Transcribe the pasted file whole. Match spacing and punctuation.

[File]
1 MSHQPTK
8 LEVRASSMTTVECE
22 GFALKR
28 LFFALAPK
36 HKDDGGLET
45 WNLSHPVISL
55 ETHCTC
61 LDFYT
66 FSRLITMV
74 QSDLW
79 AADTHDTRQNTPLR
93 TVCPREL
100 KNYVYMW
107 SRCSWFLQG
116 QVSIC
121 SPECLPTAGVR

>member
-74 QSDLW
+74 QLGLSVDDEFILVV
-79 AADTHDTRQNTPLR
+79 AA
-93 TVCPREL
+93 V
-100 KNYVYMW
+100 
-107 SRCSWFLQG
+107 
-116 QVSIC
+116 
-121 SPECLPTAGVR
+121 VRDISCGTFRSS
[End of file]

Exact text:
1 MSHQPTK
8 LEVRASSMTTVECE
22 GFALKR
28 LFFALAPK
36 HKDDGGLET
45 WNLSHPVISL
55 ETHCTC
61 LDFYT
66 FSRLITMV
74 QSDLW
79 AADTHDTRQNTPLR
93 TVCPREL
100 KNYVYMW
107 SRCSWFLQG
116 QVSIC
121 SPECLPTAGVR

>member
-74 QSDLW
+74 QLGLSVDDEFILVV
-79 AADTHDTRQNTPLR
+79 AA
-93 TVCPREL
+93 V
-100 KNYVYMW
+100 
-107 SRCSWFLQG
+107 
-116 QVSIC
+116 
-121 SPECLPTAGVR
+121 VRDISCGTFRSS